Coloradans are under too much financial pressure to achieve a middle-class lifestyle, even with what are considered middle-class earnings, according to a study released this week.
The study, prepared by the University of Colorado Denver’s School of Public Affairs, also showed that the share of families classified as middle income — that is, earning between double and two-thirds the state’s median family income of $59,000 — declined between 2000 and 2016. The middle-class lifestyle remains accessible to dual-earner, highly-educated families and a challenge for almost everyone else.
“This report offers us a much clearer picture of what Coloradans are struggling with and how our communities need to respond with a profound sense of urgency,” said Scott Wasserman, president of the Bell Policy Center, which commissioned the study with support from The Colorado Trust.
The Colorado-based study, “Colorado’s Middle-Class Families: Characteristics and Cost Pressures,” outlines who makes up the middle class in Colorado, and what is straining the average family budget. The report used U.S. Census Bureau data to compare actual incomes to the hypothetical and typical costs of leading a middle-class lifestyle. It found that the share of Colorado families considered middle-income declined from 53 percent in 2000 to 49.6 percent in 2016.
Households in 2016 needed to earn between about $39,000 and $118,000 — depending upon their size — to be considered middle-income in Colorado.
And Colorado families are facing financial pressures that make staying in the middle class difficult, and achieving a middle-class lifestyle next to impossible.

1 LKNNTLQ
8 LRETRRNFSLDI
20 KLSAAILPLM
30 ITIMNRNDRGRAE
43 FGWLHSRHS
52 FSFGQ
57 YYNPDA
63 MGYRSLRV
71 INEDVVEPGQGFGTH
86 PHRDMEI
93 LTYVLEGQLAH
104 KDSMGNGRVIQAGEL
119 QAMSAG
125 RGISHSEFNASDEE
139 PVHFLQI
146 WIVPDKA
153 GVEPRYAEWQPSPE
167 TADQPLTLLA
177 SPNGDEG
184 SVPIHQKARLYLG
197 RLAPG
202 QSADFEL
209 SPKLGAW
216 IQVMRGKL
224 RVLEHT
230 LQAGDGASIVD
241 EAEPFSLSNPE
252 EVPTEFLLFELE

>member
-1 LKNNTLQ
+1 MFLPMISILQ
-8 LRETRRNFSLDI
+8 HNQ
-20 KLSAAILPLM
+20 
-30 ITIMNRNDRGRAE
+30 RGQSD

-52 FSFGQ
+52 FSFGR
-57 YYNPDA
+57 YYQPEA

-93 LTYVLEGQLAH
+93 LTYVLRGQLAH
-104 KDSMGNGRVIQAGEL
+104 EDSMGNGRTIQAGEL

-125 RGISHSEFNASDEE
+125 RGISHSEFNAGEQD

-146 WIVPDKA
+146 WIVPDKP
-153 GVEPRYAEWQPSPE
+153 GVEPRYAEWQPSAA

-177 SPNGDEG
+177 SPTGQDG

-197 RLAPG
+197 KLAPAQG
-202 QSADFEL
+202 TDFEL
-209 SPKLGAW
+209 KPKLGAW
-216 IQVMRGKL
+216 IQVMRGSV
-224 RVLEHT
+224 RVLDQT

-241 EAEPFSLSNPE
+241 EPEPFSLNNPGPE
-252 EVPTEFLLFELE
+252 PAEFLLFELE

Among the reasons: Colorado families are struggling with 349 percent more student debt than in 2000. Colorado’s median home value in 2016 was nearly five times that of the median household income, ranking seventh highest across the country, meaning that many families are spending a higher share of their income toward housing.
In addition, other costs have increased while the average family income has remained stagnant. The report’s authors, professors Todd Ely and Geoffrey Propheter, included homeownership or rental housing, health care, automobile ownership, retirement savings, college savings and vacation in the middle-income budget.
The strain is clear: health care costs increased 70 percent and in-state college costs at a public, four-year university increased 85 percent since 2000. During that same period, the average income for a two-parent, two-child family lagged, increasing only by 20 percent increase.
The report goes even further by examining the make-up of middle-income families — looking at family type, age, race and ethnicity, and educational attainment.
Not only is the middle class shrinking, but Hispanic and black families are underrepresented, making up only 8.1 percent and 2.1 percent, respectively, while white families make up 76 percent. That proportion has barely changed since 2000.
Having fewer children helps. One-third of Colorado’s middle class is made up of families with no children, which is a higher share than any other family composition type. Graduate degrees are also becoming a must — a quarter of middle-income families and nearly half of upper-income families in Colorado have at least one graduate degree, according to the study.
The report’s finding could better guide public policy, said Propheter.
“If we know the tradeoffs families are making to access and maintain a middle-class lifestyle, then lawmakers have a better sense of which public policies can help families,” he said. “For instance, we know child care is expensive, and programs partially subsidizing daycare provide financial relief for families who might otherwise forego children or make other sacrifices that keep them out of the middle class indefinitely.”
Reporter Alex Burness contributed to this story.